Inside 20th-century music
Deeper than nationalism: the music of Roy Harris Gaining renown in the world of music is one of the slowest, most arduous feats known. Be it performing, conducting, or what-have-you, all areas are about the same when it comes to making a reputation.
About the only thing harder to do is to destroy one.
That latter point is made abundantly clear to me in no case more certainly than that of American composer Roy Harris. Blank stares usually answer one's attempts to describe how lionized Harris was by the American musical community during the 1930s and '40s. If knighthood were our thing, Sir Roy surely would have been one of the music world's first dubbings - he and Sir Aaron (Copland).
Roy Harris was the quintessential expresser of the great American musical personality - of the sense of frontierhood, destiny, sobriety, exuberance, rugged individualism. He captured the rough-hewn pioneer spirit that was so expansively invoked during the depression years, when an inward-looking United States turned to assess its moral and cultural resources.
It is a sad irony that this towering symbol of America's musical prowess, who passed on in California in 1979, has been massively neglected during the last quarter-century - to the point of near-oblivion. But the queer phenomenon is that the man's reputation has lived on. The nodding ''ah-ha'' reaction, reserved for the unimpeachably great, has continued for Harris, among those who knew him in the first place. And on the strength of . . . what? Only a handful of major or midi performances of his music come to recent memory.
Harris's Third Symphony (1938) is positively the first work I always play for people when I am introducing them to the joys of likable, convincing 20 th-century American music. His undisputed pinnacle achievement, it packs into its 17 minutes worlds of accessible, urgent musical truth, with an inevitability that is impressive and a dramatic denouement that grips one tightly. Yet, like Bruckner or Sibelius, the bulk of Harris's music is an acquired taste for many people. Little of it is as immediately winning as the Third Symphony or the Violin and Piano Sonata (1941); a great many of his works take time and have little outright mnemonic profile - they are not easily remembered immediately after hearing.
The question of ''nationalism'' has perhaps overly complicated the understanding of Harris's music. His Third Symphony does powerfully evoke the dust-bowl specter of what one critic called the ''dark fastness of the American soul.'' It is this image that has habitually attached itself to Harris's works as their principal trademark, and rightly so. But only to a point, for I think perhaps a lot of what has been imputed to Harris has gotten in the way of his being more completely understood.
There is a static quality to Harris's sense of musical expression that, I think, goes far deeper than any mere preoccupation with evoking ''prairie'' sounds or strictly ''American'' emotions. Large sections of many works - the Ninth Symphony (1962), for example - often get caught up in overlong, suspended-sounding constructions that stay beyond their welcome without the relief of variation or change, and aren't always so tonally arresting in and of themselves.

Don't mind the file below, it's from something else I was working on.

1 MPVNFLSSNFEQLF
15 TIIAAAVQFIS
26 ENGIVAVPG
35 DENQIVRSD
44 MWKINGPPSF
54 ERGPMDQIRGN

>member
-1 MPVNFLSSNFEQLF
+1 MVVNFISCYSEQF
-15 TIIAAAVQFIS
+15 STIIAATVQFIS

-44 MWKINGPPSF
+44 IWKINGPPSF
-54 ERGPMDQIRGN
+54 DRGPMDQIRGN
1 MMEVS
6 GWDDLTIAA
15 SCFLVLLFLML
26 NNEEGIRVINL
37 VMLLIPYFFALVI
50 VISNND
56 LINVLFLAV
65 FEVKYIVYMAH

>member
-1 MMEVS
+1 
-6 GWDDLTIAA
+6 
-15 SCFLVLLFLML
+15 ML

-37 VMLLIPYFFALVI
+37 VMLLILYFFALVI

I wouldn't for a moment wish to leave the impression that there isn't a lot that is telling and vital about Harris's thirteen symphonies and other assorted works, for there is indeed. And we could do with far more performances - careful , understanding ones - of works like his Sixth, Seventh and Eleventh Symphonies, to help us get an even clearer picture of what he was about, and to deal better with those frequent occasions when there is a great deal more promise than delivery.
The stereotyped image of Harris as a supernationalistic creative artist, of the Thomas Hart Benton variety, simply won't hold up anymore. Harris did, in fact, make some broad, vague statements concerning the writing of an ''American'' music, but I think these have been exaggerated by an overeager posterity. As with Howard Hanson's alleged Swedishness, of which, in his music, there is actully a lot less than meets the ear, so it is with Harris, the ''Cimarron'' composer. Harris compares, in nationalism, more with someone like Vaughan Williams, rather than Sibelius, because Vaughan Williams let native (English) elements - rhythms, melodic types - interpenetrate his personal language, rather than trying consciously to be nationalistic.
There is still today a great difficulty in finding most of Roy Harris's music. He was constantly revising his scores, apparently, and the difficulty for publishers to keep up with all the changes has made for an almost diasporic disarray in his sizable output.
That is changing now, slowly. The Roy Harris Society, based in Los Angeles, where he spent his last years, is a devoted group (I would say, to the point of reverence), dedicated to getting his music published in definitive editions and to recording as much of it as it can. Its activities give a feeling both of the pressing toward a reasoned assessment and the tending of a flame.
What will Roy Harris's flame kindle in other composers, today and henceforth? What influence? Frankly, I don't know, mostly because it is too early. In rehearing him, we might stand to discover how a glowing symphonic talent matured and thought over the years; or we might simply learn more about how certain kinds of reputations show a staying power while the careers that spawned them drift away. In either case, there is plenty in Harris's music to make his reappraisal well worth the effort.
Roy Harris: a listening list.
* Symphonies Nos. 1, 3, 5, 7
* Sonata for Violin and PIano
* Quintet for Piano and Strings
* Sonata for Piano
* American Ballads (for piano